Lift the ham carefully from the water with a large slotted spoon, steadying it with a carving fork. Sit it in a deep plate, cover and leave to cool.

Boiling Duck Egg
Credit: Gordon Hamilton

Duck egg is gently boiled in water

Put the duck egg in to a pot of cold water and bring to a gentle simmer for ten minutes. Lift the pot to your sink and run cold water in to it until the egg is cool enough to handle. Crack the shell on a hard surface and peel the egg. Re-submerge it in cold water to cool it quickly and prevent the green/grey discoloration forming around the edges of the yolk.

Fat Cut from Ham
Credit: Gordon Hamilton

Wedge of fat is cut from ham

Lift the cooled ham to a chopping board. Use a carving knife to cut away the large piece of fat and discard.

Carving Ham
Credit: Gordon Hamilton

Ham is carefully carved for service

Carve the ham across the grain to slices of around a quarter of an inch in thickness.

Mixed Beans
Credit: Gordon Hamilton

Can of mixed beans salad

As well as five different types of beans, this can contained corn kernels and finely chopped red bell pepper. Simply use the brand/variety of your choice.

Washing Beans
Credit: Gordon Hamilton

Beans are washed to remove canning impurities

Pour the contents of the can in to a colander in your sink and rinse thoroughly with cold water. This gets rid of the canning impurities and excess salt. Transfer half the contents to a plastic tub and your fridge for later use and leave the remainder to drain off briefly through the colander.

Peeled Potatoes
Credit: Gordon Hamilton

Cooled potatoes are peeled of their skins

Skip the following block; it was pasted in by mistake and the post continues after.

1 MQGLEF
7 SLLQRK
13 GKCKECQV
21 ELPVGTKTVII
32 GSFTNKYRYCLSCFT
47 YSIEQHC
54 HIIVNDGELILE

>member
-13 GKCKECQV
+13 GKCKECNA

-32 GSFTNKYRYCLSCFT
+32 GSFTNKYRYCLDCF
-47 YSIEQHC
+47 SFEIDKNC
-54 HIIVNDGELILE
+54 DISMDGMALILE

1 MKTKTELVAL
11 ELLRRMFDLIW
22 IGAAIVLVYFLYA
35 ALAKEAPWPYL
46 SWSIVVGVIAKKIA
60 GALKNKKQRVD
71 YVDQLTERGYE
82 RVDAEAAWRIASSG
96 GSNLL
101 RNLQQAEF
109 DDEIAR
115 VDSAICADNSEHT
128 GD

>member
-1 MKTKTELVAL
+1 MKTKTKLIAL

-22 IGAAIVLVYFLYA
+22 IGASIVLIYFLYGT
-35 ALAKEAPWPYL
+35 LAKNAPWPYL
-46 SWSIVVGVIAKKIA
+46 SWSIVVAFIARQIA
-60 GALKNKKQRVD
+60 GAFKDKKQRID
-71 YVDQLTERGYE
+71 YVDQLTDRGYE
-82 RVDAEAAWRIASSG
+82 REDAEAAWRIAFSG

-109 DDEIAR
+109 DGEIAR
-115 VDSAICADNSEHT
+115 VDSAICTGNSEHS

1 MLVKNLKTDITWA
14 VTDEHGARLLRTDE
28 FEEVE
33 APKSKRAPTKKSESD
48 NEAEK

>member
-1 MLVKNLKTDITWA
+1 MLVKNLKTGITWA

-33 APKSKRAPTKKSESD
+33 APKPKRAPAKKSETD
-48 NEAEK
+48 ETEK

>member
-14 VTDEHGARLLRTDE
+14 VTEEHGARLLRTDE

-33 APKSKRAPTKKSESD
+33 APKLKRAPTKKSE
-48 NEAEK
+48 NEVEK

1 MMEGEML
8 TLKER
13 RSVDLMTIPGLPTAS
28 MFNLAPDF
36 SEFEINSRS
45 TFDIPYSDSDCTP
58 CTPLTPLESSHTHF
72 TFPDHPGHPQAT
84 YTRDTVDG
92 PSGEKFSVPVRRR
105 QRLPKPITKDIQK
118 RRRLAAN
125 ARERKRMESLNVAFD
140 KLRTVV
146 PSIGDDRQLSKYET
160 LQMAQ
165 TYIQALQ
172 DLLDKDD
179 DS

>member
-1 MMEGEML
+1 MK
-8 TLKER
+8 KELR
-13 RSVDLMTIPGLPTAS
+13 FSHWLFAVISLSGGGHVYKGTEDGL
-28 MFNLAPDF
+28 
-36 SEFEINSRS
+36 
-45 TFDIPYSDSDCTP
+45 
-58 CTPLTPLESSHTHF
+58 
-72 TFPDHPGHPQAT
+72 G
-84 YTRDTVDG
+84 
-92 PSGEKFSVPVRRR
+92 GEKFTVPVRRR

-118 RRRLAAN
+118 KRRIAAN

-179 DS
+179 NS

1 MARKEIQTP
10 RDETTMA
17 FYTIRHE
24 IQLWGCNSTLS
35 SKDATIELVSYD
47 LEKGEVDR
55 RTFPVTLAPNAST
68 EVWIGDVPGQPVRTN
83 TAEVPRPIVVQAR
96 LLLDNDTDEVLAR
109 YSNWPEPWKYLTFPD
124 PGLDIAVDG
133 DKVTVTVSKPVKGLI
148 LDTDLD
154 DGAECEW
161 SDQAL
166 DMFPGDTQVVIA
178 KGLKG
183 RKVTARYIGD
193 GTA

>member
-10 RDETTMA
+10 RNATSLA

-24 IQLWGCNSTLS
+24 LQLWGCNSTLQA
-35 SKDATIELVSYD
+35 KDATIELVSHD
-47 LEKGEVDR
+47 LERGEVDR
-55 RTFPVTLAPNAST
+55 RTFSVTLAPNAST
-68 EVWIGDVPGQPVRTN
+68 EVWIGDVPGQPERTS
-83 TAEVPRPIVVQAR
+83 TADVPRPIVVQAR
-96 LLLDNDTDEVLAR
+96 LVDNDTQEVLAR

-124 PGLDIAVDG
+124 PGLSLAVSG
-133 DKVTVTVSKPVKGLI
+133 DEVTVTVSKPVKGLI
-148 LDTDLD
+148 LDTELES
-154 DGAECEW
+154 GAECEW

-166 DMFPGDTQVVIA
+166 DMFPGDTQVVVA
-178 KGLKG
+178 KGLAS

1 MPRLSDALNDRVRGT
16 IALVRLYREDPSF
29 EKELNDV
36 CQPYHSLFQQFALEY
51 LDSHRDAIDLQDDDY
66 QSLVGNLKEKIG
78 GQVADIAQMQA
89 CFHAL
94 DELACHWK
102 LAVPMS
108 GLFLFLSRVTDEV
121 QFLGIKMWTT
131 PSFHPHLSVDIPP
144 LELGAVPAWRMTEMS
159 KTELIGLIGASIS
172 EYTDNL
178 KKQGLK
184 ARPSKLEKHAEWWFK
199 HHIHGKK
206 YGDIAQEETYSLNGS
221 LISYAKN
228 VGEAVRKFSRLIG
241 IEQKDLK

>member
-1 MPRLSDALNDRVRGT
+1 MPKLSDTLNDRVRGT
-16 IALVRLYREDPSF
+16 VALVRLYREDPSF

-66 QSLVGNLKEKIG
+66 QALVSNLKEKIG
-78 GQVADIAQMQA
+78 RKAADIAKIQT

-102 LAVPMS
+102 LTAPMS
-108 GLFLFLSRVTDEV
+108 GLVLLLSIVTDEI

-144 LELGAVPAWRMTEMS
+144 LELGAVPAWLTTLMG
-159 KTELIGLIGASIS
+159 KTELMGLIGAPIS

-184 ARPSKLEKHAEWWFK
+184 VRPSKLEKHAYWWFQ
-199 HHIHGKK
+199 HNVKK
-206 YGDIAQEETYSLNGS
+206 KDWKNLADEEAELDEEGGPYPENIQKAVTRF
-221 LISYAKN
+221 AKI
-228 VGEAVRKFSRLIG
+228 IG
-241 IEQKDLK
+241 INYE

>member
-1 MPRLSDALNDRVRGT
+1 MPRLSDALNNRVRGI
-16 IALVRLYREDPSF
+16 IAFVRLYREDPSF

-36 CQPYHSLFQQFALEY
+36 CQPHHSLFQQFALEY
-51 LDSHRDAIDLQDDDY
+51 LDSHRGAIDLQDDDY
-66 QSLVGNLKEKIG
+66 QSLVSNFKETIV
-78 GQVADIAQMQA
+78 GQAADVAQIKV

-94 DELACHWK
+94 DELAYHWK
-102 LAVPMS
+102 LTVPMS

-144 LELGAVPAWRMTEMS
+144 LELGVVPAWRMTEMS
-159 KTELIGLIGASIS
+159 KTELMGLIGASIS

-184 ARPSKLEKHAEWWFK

Carefully peel the potatoes with your fingers and discard the skin.

Deep Frying Potatoes
Credit: Gordon Hamilton

Potatoes are deep fried in hot oil

Bring a deep pan of vegetable oil up to a high heat and deep fry the potatoes until golden. Alternatively, you could use a deep fryer. They should take four to five minutes.

Halved Duck Egg
Credit: Gordon Hamilton

Cooled duck egg is cut in half

Cut the duck egg in half down through the center.

Duck Egg Yolk and Mustard
Credit: Gordon Hamilton

Duck egg yolk ready to be mashed with mustard

Pop the yolk halves in to a small bowl or deep plate and add the teaspoon of mustard. Mash and combine with the back of a fork.

Deviled Duck Egg and Ham
Credit: Gordon Hamilton

Deviled duck egg and ham are plated

Divide the mashed yolk and mustard evenly between the two vacated sections of the egg whites. Plate with two or three slices of the ham.

Draining Potatoes
Credit: Gordon Hamilton

Deep fried potatoes are drained and seasoned

Lift the potatoes to a plate covered with kitchen paper to drain. Season at this stage with salt and malt vinegar.

Red Chili and Garlic
Credit: Gordon Hamilton

Red chili and garlic

Peel the garlic clove and finely dice. Top, seed and finely dice the red chili.

Sauteing Garlic
Credit: Gordon Hamilton

Sauteing garlic in olive oil

Pour the olive oil in to a small, non-stick frying pan. Add the garlic only in the first instance and gently saute for about thirty seconds to soften and impart the flavors to the oil.

Beans and Chili added to Garlic

Beans and chili are added to sauteed garlic and seasoned

Add the beans and chili to the pan and season with a little salt and black pepper.

Frying Beans
Credit: Gordon Hamilton

Beans are fried over an increased heat

Saute the beans for two or three minutes. Spoon on to the serving plate, add the potatoes and enjoy.

Cutting in to Deviled Duck Egg
Credit: Gordon Hamilton

Cutting in to deviled duck egg and ham